Half of cosmetics offered in Canada and the US comprise poisonous chemical compounds: Examine – Victoria Information

According to a new study, more than half of the cosmetics sold in the US and Canada are likely to contain high levels of a toxic industrial compound that has been linked to serious health conditions such as cancer and reduced birth weight.

Researchers from the University of Notre Dame tested more than 230 commonly used cosmetics and found that 56% of foundations and eye products, 48% of lip products and 47% of mascaras were high in fluorine – an indicator of PFAS, so-called “Forever Chemicals” used in nonstick frying pans, carpets, and countless other consumer products.

Some of the highest PFAS levels were found in waterproof mascara (82%) and long-lasting lipstick (62%), according to the study published Tuesday in the journal Environmental Science & Technology Letters. Twenty-nine products with high concentrations of fluorine were further tested and contained between four and 13 specific PFAS chemicals, the study found. Only one article listed PFAS as an ingredient on the label.

The study results were announced when a bipartisan group of senators tabled a bill banning the use of PFAS or perfluoroalkyl and polyfluoroalkyl substances in cosmetics and other beauty products. The move to ban PFAS comes as Congress is considering sweeping legislation to establish a national drinking water standard for certain PFAS chemicals and clean up contaminated sites across the country, including military bases where high PFAS rates have been detected.

The Environmental Protection Agency is also trying to collect industry data on the use of PFAS chemicals and health risks as it is considering regulations to reduce potential risks posed by the chemicals.

“There’s nothing safe or good about PFAS,” said Senator Richard Blumenthal, D-Conn., Who introduced the Cosmetics Act with Senator Susan Collins, R-Maine. “These chemicals are a hidden public threat that people literally show on their faces every day.”

Rep Debbie Dingell, D-Mich., Who sponsored several PFAS-related bills at the House of Representatives, said she looked for PFAS in her own makeup and lipstick but couldn’t see if they were there because the products weren’t there were correctly marked.

“How do I know it doesn’t have PFAS?” She asked at a press conference Tuesday, referring to the eye makeup, foundation, and lipstick she was wearing. “People are being poisoned every day.”

Graham Peaslee, a physics professor at Notre Dame and lead investigator on the study, said the results were shocking. Not only do the cosmetics pose an immediate risk to users, they also pose a long-term risk, he said. “PFAS is a persistent chemical. When it gets into the bloodstream, it stays there and builds up, ”Peaslee said.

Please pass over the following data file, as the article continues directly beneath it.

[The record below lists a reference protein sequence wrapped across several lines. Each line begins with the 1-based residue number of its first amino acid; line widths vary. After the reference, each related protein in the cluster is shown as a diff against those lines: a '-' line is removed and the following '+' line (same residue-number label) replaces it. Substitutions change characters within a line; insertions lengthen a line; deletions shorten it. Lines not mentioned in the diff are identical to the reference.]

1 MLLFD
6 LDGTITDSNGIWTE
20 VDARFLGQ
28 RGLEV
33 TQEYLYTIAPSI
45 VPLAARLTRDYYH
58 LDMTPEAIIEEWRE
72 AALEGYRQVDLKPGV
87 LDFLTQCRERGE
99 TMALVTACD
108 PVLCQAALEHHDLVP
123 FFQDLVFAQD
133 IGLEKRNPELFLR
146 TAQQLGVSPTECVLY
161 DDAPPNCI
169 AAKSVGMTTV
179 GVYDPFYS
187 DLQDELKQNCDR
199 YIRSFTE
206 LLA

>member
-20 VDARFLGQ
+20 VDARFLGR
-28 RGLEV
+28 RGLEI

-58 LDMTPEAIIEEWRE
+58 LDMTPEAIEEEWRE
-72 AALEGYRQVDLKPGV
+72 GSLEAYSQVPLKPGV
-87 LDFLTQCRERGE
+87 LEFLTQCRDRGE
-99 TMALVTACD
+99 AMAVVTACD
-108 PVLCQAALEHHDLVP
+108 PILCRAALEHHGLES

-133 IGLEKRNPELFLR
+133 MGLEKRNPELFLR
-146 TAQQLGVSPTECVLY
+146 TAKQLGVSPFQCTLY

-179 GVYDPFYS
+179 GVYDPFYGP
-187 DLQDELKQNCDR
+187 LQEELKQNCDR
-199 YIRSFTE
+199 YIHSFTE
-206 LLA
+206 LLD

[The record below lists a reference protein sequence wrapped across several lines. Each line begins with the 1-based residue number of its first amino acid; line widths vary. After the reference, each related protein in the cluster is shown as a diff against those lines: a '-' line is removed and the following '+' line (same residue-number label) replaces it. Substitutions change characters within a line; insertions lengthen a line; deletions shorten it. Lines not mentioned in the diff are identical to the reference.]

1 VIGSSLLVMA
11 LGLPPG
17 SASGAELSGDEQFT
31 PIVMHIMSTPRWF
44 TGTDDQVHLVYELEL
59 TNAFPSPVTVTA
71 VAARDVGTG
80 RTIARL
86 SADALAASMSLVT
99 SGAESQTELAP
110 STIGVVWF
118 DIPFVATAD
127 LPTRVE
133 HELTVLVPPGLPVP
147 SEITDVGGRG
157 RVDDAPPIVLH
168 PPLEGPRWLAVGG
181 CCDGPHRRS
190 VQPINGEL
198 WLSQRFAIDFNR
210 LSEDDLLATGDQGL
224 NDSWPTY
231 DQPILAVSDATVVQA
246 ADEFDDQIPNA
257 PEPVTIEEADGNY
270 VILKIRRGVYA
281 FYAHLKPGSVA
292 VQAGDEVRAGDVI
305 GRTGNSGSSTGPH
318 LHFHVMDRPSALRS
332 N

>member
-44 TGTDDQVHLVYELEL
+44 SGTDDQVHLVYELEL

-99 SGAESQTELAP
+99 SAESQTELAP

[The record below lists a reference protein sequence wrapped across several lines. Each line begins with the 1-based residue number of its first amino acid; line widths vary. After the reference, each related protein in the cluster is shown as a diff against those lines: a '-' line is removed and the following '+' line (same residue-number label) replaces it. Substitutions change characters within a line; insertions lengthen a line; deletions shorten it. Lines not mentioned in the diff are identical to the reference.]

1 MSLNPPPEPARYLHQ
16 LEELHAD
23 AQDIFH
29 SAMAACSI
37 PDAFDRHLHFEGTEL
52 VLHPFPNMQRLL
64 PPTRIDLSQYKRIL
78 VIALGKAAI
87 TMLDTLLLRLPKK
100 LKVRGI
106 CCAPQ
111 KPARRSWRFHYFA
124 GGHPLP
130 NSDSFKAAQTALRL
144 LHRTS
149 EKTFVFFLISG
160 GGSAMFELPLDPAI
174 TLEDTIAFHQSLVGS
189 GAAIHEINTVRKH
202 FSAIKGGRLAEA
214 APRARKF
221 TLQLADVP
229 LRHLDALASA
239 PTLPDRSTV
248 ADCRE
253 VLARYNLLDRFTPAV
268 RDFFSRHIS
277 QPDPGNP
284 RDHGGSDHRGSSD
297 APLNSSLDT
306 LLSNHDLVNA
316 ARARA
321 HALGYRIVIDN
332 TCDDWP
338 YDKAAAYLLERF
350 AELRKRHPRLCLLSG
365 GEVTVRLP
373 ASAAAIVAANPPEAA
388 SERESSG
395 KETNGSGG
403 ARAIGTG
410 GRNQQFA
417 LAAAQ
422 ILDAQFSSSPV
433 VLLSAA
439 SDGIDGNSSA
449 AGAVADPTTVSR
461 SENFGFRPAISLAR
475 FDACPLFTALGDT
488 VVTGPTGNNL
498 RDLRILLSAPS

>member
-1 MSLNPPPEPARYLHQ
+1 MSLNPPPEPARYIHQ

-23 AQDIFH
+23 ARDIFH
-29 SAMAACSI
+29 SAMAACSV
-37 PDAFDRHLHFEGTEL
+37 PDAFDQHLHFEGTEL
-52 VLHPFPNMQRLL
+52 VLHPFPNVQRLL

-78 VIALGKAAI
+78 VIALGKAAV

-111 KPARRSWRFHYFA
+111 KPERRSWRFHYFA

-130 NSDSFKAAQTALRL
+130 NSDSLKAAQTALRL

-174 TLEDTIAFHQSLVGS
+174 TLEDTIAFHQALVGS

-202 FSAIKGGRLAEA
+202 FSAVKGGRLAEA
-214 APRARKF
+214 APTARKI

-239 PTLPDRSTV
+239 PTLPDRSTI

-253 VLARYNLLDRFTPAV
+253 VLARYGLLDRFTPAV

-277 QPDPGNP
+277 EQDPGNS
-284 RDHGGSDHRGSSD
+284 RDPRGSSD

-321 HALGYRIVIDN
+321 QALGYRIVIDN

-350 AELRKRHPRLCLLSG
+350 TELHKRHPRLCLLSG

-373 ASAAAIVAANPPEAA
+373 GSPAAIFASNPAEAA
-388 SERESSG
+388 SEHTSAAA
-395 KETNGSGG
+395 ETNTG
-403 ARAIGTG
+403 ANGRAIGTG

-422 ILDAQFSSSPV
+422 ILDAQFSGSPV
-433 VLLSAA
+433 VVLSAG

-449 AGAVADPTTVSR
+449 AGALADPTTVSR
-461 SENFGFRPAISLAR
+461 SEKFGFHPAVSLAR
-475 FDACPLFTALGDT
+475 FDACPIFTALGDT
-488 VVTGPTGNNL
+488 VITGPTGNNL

The chemicals also pose a risk of pollution related to manufacturing and disposal, he said.

“This should be a wake-up call for the cosmetics industry,” said David Andrews, a senior scientist with the Environmental Working Group, a Washington-based nonprofit that has campaigned for the containment of PFAS.

The products tested in the study “are used by millions of Americans every day. It is critical that we end all non-essential applications of PFAS, ”said Andrews.

The man-made compounds are used in countless products, including non-stick cookware, water-repellent sports equipment, cosmetics and grease-resistant food packaging and fire-fighting foams.

Public health studies in exposed populations have linked the chemicals to a number of health problems, including some cancers, compromised immunity, and low birth weight. Widespread testing in recent years has found high PFAS levels in many public water systems and military bases.

“No PFAS chemicals are required for makeup. Given their great potential for harm, I believe they shouldn’t be used in personal care products, ”said Arlene Blum, co-author of the study and executive director of the Green Science Policy Institute, an advocacy group in Berkeley, California.

A spokeswoman for the US Food and Drug Administration, which regulates cosmetics, initially refused to comment.

The Personal Care Products Council, a cosmetics industry trade association, said in a statement that a small number of PFAS chemicals can be found as ingredients or in trace amounts in products such as lotion, nail polish, eye makeup, and foundation. The chemicals are used for product consistency and texture and are subject to FDA safety requirements, said Alexandra Kowcz, chief scientist on the council.

“Our member companies take their responsibility for product safety and the trust families place in these products very seriously,” she said, adding that the group supports banning certain PFAS in cosmetics. “Science and safety are the basis of everything we do.”

Blumenthal, a former attorney general and a self-proclaimed “crusader” on behalf of consumers, said he did not use cosmetics. But on behalf of millions of cosmetics users, he said they had a message for the industry: “We trusted you and you betrayed us.”

Brands that want to avoid likely government regulation should voluntarily go PFAS-free, Blumenthal said. “Conscious and disgruntled consumers are the most effective advocates” for change. “

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